Francis Beeding was, like Patrick Quentin, a pen-name used by a crime writing partnership. John Palmer (1885-1944) and Hilary St George Saunders (1898-1951) were both students at Balliol College, Oxford, but not at the same time, because of the age gap between them. Later, they worked for the League of Nations in Geneva, and began to write together. They specialised in novels of espionage, but their few whodunits are of high quality.
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O England!
Under his own name, Anthony Berkeley Cox published O England! in 1934. This was a polemical non-fiction book in which Cox, with characteristic self-confidence, put forward his manifesto for the transformation of English society. Some of his proposals were outlandish to the point of absurdity, but others seem, with hindsight, to have been far-sighted.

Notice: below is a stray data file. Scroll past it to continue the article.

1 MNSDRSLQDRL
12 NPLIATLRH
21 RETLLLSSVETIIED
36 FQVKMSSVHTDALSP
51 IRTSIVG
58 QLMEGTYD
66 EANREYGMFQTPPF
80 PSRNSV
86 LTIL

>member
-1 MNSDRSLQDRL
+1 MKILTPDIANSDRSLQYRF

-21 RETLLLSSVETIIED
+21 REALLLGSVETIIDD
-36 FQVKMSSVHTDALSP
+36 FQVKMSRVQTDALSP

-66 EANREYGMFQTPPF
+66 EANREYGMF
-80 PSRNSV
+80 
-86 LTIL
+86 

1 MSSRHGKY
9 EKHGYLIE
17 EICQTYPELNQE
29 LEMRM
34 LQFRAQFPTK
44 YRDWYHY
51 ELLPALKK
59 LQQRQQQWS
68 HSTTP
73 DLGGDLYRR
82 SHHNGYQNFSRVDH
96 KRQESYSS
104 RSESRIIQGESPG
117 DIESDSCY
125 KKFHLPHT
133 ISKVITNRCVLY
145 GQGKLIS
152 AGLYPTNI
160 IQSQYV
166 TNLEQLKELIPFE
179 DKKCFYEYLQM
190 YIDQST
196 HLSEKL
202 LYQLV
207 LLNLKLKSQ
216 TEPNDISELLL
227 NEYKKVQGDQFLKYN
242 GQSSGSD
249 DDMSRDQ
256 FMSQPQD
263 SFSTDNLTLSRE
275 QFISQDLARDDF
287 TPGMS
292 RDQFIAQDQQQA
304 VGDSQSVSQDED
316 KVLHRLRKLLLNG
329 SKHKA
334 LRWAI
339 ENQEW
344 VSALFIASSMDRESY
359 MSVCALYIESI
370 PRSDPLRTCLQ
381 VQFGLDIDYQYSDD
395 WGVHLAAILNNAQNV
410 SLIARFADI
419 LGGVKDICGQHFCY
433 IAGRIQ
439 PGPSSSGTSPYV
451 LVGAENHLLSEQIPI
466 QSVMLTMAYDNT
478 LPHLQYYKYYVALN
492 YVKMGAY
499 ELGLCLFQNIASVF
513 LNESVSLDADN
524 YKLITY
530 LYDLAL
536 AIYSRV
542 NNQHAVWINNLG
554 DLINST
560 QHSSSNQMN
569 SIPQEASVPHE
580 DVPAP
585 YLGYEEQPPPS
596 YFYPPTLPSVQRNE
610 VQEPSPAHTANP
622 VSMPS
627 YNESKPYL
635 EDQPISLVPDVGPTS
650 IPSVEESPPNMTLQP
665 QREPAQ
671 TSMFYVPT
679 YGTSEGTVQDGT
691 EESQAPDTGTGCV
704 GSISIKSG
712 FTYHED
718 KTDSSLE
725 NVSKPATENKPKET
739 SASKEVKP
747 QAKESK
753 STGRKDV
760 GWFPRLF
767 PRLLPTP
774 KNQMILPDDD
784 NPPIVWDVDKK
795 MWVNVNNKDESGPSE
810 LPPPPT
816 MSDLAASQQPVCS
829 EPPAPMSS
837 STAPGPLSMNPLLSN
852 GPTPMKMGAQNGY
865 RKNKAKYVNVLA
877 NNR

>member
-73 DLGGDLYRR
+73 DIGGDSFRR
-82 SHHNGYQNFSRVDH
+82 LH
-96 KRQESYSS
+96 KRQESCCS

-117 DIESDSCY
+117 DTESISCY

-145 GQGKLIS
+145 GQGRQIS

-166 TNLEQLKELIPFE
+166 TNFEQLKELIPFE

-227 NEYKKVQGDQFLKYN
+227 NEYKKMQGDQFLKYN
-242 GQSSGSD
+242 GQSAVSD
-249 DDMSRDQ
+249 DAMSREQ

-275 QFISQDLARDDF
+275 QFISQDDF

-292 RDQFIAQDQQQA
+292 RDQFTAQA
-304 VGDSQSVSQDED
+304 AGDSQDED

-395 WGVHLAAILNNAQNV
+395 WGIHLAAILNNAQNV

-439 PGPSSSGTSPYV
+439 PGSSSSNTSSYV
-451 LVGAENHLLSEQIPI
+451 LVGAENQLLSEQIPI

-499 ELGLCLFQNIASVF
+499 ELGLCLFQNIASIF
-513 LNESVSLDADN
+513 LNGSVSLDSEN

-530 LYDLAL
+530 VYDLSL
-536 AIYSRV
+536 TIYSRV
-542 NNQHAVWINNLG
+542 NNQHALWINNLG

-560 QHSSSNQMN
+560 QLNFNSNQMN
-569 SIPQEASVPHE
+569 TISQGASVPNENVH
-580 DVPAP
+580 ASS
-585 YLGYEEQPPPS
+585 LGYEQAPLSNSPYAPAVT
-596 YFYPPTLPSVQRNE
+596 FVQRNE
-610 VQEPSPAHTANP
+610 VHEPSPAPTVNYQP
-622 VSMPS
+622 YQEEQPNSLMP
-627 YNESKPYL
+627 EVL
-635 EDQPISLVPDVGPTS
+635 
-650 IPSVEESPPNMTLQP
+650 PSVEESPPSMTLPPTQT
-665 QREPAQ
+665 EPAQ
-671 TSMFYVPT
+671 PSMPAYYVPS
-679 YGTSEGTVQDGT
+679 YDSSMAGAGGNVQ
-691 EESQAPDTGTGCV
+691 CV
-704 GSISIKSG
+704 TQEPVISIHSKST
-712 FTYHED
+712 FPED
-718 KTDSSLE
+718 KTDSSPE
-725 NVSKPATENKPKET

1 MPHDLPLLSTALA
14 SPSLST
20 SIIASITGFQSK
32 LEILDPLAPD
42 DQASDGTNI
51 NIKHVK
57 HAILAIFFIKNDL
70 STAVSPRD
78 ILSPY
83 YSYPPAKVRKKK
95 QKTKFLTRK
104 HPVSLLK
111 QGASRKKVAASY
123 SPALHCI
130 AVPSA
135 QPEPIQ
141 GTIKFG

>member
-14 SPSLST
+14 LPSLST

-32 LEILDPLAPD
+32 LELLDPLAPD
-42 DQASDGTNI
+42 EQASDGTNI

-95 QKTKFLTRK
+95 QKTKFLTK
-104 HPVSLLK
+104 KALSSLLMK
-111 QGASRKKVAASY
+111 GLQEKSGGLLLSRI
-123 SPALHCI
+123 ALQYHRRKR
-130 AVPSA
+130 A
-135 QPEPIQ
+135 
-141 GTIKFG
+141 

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The Roy Vickers Collection
Roy Vickers was the main pseudonym used by William Edward Vickers (1889-1965). A prolific author of novels and short stories, he also wrote as David Durham, Sefton Kyle and John Spencer. He is best remembered for his short stories about Scotland Yard’s Department of Dead Ends, which were much acclaimed by Ellery Queen, Julian Symons and other critics. Some of his work has recently appeared in ebook form, but many of his novels remain elusive, which made it all the more intriguing when a collection of his books was made available recently by one of his descendants.
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Crime writers as correspondents